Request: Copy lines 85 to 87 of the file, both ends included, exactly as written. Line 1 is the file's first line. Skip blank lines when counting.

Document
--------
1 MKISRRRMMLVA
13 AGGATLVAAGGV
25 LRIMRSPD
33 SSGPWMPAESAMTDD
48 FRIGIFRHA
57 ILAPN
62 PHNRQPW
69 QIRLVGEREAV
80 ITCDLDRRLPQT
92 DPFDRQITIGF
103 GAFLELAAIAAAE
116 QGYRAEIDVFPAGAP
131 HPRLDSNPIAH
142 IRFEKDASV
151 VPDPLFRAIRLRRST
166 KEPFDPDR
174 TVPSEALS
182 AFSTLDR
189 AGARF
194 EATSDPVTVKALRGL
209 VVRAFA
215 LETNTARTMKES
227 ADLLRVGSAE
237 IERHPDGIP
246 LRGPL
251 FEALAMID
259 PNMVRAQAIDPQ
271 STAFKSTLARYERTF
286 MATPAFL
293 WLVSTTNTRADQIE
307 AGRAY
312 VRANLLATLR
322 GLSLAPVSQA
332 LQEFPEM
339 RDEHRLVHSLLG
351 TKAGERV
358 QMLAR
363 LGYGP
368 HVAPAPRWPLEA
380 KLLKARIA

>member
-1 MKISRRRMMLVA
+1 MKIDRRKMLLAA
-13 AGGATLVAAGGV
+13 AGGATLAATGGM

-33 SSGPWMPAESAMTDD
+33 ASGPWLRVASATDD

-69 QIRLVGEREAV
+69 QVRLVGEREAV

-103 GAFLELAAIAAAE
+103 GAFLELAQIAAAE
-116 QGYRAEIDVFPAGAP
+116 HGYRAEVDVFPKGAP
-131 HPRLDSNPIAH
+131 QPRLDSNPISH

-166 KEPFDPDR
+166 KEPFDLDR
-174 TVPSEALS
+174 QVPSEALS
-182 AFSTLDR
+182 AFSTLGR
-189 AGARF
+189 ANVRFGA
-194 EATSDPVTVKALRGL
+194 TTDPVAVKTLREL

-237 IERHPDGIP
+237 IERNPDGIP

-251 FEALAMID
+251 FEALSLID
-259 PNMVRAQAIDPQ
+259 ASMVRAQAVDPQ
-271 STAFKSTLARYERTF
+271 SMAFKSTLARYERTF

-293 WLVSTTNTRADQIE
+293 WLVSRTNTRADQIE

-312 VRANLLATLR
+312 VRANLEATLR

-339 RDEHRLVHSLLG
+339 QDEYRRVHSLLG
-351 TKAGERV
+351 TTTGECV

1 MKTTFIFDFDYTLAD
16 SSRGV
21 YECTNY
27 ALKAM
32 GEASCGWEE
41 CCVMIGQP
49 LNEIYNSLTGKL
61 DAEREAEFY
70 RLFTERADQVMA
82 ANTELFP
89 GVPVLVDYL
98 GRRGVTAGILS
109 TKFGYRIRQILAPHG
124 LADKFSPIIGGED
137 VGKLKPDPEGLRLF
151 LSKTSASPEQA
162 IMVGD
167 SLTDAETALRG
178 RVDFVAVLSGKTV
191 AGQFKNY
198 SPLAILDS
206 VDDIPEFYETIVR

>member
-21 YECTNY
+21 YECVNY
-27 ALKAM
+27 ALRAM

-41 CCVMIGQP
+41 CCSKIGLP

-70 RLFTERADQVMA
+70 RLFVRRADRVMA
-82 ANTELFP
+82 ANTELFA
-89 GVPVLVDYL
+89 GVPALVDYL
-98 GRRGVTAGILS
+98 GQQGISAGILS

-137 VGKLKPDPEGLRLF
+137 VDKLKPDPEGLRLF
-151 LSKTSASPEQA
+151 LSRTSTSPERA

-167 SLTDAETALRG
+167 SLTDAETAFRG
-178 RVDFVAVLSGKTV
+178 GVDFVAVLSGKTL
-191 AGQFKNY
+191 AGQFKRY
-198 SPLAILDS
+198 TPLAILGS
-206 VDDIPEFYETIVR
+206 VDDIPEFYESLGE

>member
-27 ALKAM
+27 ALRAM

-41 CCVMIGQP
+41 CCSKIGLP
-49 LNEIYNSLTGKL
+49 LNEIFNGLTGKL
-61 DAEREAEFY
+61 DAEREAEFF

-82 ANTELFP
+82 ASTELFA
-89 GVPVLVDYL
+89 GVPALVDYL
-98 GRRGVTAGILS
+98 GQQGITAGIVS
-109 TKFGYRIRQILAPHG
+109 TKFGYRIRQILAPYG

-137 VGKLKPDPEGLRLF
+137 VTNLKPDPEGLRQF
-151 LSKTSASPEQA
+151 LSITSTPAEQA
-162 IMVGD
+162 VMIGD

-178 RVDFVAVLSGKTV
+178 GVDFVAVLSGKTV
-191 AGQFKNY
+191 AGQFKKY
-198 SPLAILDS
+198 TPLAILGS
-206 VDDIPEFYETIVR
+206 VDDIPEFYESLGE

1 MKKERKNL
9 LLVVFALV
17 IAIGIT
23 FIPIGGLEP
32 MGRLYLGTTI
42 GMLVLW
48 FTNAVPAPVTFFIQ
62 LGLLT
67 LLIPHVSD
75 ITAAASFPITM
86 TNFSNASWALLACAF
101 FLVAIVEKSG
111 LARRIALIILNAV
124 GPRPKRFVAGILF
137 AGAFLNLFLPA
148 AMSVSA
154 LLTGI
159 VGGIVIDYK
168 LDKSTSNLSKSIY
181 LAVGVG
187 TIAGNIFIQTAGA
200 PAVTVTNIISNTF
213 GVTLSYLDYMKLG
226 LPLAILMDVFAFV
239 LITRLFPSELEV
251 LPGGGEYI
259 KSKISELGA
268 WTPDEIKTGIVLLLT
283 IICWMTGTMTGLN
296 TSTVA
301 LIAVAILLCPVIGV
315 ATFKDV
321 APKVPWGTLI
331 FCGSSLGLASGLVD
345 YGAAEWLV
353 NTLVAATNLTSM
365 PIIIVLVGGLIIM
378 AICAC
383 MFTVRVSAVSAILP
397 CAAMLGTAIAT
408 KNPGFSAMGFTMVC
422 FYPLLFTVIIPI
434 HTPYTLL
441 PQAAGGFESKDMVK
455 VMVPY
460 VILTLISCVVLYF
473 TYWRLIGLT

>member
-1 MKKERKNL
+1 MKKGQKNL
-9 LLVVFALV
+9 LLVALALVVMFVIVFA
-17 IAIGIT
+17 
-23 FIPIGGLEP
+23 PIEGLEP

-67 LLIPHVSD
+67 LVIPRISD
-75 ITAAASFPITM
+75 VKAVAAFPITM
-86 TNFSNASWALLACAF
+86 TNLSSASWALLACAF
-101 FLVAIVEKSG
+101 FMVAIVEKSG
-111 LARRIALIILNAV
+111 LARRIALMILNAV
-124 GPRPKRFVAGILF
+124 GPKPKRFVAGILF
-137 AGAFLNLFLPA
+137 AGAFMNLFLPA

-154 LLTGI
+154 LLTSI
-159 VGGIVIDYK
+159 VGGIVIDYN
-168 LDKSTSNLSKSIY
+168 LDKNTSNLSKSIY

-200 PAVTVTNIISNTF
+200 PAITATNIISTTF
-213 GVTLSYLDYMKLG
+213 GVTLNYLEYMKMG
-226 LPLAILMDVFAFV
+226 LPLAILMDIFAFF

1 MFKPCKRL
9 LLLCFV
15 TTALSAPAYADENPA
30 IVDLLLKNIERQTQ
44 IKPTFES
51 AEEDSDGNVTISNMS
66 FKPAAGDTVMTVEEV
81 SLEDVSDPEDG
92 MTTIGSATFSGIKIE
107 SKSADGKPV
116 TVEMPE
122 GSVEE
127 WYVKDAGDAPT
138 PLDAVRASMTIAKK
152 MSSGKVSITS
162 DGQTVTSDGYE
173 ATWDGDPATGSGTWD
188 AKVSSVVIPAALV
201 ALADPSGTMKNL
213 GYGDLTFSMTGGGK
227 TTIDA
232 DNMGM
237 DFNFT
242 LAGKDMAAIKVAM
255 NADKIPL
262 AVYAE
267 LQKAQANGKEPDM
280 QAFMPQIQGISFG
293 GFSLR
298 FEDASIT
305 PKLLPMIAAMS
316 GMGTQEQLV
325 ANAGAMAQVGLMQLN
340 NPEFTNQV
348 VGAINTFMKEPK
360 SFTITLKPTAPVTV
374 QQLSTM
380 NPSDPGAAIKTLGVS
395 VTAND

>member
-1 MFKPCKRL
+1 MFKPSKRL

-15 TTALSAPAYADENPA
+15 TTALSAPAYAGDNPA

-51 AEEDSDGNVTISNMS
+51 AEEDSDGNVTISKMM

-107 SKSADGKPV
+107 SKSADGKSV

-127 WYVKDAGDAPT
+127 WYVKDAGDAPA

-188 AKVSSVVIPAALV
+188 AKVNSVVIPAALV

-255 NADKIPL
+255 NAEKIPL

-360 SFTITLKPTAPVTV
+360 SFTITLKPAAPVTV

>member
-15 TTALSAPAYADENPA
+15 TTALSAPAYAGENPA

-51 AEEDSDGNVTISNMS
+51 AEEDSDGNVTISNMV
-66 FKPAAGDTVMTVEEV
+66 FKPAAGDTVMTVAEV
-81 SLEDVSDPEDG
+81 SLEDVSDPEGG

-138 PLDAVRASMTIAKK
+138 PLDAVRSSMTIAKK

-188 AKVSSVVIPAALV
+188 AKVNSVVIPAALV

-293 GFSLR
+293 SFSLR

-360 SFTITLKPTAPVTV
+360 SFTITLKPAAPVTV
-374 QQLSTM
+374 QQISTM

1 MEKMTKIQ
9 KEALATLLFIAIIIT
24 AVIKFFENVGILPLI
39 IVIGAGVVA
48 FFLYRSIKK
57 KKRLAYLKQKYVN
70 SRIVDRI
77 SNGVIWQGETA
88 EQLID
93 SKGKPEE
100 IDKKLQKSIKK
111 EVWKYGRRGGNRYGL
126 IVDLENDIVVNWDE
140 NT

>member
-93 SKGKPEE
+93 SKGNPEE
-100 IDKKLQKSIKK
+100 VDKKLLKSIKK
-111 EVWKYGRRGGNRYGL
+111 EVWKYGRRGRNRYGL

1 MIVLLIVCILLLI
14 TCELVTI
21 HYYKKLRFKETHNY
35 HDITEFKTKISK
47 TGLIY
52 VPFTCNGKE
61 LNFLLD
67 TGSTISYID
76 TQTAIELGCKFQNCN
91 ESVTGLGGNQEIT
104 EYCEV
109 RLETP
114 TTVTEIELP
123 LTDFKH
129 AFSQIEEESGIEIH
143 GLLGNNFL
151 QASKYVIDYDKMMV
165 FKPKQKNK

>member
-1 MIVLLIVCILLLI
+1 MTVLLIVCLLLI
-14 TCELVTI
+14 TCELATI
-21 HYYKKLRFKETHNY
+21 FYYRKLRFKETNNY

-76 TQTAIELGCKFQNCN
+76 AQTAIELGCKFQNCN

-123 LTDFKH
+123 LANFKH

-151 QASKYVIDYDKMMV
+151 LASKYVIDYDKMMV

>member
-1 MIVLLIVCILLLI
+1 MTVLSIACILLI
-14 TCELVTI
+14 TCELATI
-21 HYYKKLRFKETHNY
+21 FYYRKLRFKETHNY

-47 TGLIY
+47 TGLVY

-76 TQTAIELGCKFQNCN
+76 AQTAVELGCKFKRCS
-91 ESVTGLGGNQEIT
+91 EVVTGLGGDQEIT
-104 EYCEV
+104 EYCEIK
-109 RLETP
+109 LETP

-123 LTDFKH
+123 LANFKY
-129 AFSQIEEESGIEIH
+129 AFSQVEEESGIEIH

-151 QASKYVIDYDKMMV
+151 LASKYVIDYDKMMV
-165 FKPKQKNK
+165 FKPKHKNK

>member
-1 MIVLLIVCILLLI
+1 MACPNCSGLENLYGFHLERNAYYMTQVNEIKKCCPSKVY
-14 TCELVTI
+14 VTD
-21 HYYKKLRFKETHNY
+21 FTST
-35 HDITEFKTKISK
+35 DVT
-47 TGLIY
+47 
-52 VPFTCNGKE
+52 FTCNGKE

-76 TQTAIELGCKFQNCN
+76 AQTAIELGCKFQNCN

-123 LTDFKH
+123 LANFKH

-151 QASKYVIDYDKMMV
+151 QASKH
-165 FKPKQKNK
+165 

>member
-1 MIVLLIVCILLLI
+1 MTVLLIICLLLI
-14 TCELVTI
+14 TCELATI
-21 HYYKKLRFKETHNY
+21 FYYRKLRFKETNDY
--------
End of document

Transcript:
27 ALKAM
32 GEASCGWEE
41 CCVMIGQP